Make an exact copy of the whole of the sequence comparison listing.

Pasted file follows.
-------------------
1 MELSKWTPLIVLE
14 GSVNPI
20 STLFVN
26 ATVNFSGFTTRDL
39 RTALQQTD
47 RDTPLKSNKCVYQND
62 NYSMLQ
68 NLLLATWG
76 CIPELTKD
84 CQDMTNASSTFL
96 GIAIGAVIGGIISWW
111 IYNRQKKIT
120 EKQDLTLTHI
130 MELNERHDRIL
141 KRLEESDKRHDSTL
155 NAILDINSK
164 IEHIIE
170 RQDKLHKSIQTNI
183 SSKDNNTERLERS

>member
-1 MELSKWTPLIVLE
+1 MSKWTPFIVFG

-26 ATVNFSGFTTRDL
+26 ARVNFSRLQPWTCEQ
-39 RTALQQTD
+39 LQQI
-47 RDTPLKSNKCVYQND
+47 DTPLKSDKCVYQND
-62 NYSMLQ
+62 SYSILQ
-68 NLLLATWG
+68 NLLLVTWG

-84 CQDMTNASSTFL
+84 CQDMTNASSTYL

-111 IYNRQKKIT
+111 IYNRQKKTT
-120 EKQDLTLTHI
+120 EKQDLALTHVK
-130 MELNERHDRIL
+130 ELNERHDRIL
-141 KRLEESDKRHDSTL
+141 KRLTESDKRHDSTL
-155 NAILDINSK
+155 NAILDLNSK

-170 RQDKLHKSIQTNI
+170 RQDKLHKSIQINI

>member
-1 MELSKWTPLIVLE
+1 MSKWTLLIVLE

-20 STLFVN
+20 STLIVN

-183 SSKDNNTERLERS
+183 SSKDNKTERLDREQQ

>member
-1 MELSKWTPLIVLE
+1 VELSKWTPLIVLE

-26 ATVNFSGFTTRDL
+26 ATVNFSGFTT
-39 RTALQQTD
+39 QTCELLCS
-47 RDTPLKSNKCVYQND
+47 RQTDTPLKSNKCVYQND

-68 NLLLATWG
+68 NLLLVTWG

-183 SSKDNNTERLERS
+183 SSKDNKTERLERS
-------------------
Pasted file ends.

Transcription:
1 MELSKWTPLIVLE
14 GSVNPI
20 STLFVN
26 ATVNFSGFTTRDL
39 RTALQQTD
47 RDTPLKSNKCVYQND
62 NYSMLQ
68 NLLLATWG
76 CIPELTKD
84 CQDMTNASSTFL
96 GIAIGAVIGGIISWW
111 IYNRQKKIT
120 EKQDLTLTHI
130 MELNERHDRIL
141 KRLEESDKRHDSTL
155 NAILDINSK
164 IEHIIE
170 RQDKLHKSIQTNI
183 SSKDNNTERLERS

>member
-1 MELSKWTPLIVLE
+1 MSKWTPFIVFG

-26 ATVNFSGFTTRDL
+26 ARVNFSRLQPWTCEQ
-39 RTALQQTD
+39 LQQI
-47 RDTPLKSNKCVYQND
+47 DTPLKSDKCVYQND
-62 NYSMLQ
+62 SYSILQ
-68 NLLLATWG
+68 NLLLVTWG

-84 CQDMTNASSTFL
+84 CQDMTNASSTYL

-111 IYNRQKKIT
+111 IYNRQKKTT
-120 EKQDLTLTHI
+120 EKQDLALTHVK
-130 MELNERHDRIL
+130 ELNERHDRIL
-141 KRLEESDKRHDSTL
+141 KRLTESDKRHDSTL
-155 NAILDINSK
+155 NAILDLNSK

-170 RQDKLHKSIQTNI
+170 RQDKLHKSIQINI

>member
-1 MELSKWTPLIVLE
+1 MSKWTLLIVLE

-20 STLFVN
+20 STLIVN

-183 SSKDNNTERLERS
+183 SSKDNKTERLDREQQ

>member
-1 MELSKWTPLIVLE
+1 VELSKWTPLIVLE

-26 ATVNFSGFTTRDL
+26 ATVNFSGFTT
-39 RTALQQTD
+39 QTCELLCS
-47 RDTPLKSNKCVYQND
+47 RQTDTPLKSNKCVYQND

-68 NLLLATWG
+68 NLLLVTWG

-183 SSKDNNTERLERS
+183 SSKDNKTERLERS